Taking the bullying by the horns
The emergence of resistance to bussing
in The “desegregation” of English schools
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The 1970s saw a growing challenge of assimilationist policies at the root of dispersal. Despite that, the hurdles to an efficient movement against it were many: the necessity to make a living among Asian immigrants, difficult access to information about dispersal schools, the fact that immigrants faced a bureaucracy which was opaque to them, etc. The Race Relations Board as well as the Ealing Community Relations Council proved instrumental in generating a growing awareness of the problems around and of the discriminatory nature of dispersal. For many Asians, the struggle against dispersal was primarily about equality and the recognition of a common human dignity, as is attested in some testimonies of former militants. In this chapter, the Kogan Report (commissioned by the RRB) is also analysed in depth, as well as the way dispersal illustrated in its last years a form of Welfare roll-back, rather than a policy of immigrant assimilation.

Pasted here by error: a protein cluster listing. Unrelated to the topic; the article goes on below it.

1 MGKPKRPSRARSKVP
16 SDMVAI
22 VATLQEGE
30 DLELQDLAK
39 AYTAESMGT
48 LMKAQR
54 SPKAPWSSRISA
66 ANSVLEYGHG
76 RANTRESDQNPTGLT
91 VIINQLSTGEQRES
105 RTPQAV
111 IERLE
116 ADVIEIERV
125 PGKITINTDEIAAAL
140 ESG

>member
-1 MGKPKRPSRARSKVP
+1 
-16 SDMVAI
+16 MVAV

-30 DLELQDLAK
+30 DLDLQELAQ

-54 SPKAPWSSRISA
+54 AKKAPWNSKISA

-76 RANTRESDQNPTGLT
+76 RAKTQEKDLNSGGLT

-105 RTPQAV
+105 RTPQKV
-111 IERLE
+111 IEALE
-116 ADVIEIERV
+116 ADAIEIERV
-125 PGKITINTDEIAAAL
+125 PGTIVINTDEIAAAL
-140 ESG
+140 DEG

The “desegregation” of English schools

Bussing, race and urban space, 1960s–80s


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